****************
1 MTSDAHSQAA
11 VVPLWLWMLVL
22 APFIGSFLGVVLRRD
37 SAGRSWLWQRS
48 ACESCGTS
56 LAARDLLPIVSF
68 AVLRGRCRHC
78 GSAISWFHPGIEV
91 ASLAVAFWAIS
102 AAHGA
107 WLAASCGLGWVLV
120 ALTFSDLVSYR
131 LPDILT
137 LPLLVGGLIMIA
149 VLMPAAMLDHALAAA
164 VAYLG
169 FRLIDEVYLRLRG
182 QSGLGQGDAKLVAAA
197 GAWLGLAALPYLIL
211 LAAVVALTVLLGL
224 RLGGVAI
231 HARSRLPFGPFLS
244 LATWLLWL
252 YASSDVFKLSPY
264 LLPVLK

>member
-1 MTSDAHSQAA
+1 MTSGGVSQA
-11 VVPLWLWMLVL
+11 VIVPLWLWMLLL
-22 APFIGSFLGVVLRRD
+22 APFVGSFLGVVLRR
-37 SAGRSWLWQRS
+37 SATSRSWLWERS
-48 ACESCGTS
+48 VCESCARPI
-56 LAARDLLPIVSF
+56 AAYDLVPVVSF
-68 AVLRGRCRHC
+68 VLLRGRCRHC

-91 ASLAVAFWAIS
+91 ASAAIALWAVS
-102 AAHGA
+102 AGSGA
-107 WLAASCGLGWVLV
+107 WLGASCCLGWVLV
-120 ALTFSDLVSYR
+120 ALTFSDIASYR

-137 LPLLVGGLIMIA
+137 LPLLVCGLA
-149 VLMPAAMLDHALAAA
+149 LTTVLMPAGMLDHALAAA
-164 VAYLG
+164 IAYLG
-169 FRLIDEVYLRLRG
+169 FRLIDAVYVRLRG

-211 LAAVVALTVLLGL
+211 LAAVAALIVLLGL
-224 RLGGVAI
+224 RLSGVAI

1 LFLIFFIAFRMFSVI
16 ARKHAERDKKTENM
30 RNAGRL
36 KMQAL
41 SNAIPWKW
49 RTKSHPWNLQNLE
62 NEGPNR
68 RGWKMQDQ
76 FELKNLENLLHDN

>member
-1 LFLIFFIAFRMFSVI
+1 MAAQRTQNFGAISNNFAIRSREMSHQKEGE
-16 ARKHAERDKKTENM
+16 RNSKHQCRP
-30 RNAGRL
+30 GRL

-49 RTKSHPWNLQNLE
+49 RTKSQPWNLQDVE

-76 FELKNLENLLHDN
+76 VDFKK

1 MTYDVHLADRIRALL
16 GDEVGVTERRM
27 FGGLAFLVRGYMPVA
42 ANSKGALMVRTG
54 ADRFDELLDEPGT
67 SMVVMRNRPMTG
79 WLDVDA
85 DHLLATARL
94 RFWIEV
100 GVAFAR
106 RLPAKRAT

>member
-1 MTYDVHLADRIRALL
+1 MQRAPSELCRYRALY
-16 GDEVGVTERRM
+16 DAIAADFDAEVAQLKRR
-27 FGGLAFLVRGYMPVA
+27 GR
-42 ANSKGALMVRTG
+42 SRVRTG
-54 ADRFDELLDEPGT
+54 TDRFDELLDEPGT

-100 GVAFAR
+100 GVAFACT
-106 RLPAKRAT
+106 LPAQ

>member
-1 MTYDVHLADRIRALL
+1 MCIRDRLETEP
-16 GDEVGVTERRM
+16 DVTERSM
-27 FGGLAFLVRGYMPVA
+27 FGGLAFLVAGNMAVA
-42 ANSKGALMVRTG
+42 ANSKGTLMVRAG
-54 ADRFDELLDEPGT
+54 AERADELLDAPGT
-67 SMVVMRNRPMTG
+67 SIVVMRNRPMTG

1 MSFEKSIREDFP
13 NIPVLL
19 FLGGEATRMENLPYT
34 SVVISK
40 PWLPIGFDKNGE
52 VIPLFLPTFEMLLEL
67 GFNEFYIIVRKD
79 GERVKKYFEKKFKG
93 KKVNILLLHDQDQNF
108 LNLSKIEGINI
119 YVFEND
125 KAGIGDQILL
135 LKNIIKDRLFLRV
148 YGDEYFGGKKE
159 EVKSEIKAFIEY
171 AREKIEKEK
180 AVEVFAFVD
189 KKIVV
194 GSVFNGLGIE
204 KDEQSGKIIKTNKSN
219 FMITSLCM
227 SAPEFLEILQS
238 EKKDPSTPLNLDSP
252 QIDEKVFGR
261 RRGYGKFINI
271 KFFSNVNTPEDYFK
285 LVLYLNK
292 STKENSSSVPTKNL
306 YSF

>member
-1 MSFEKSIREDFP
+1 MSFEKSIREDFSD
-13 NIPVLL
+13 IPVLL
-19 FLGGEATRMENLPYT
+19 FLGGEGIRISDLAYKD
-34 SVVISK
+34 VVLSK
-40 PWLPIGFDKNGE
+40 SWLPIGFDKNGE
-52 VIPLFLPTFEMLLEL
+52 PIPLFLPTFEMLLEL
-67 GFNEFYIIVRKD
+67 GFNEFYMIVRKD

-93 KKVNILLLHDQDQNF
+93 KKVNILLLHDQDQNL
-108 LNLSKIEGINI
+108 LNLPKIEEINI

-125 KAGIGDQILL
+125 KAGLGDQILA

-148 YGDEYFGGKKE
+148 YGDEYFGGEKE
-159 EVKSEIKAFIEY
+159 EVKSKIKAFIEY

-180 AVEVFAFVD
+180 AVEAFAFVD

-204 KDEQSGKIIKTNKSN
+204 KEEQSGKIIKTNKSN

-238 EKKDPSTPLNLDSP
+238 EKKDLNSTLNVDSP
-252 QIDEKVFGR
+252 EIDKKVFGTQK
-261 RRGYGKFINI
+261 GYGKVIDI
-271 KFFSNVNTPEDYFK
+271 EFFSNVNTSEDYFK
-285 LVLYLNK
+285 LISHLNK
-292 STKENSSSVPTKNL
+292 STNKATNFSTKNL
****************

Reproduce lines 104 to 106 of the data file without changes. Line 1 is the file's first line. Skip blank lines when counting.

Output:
+100 GVAFACT
-106 RLPAKRAT
+106 LPAQ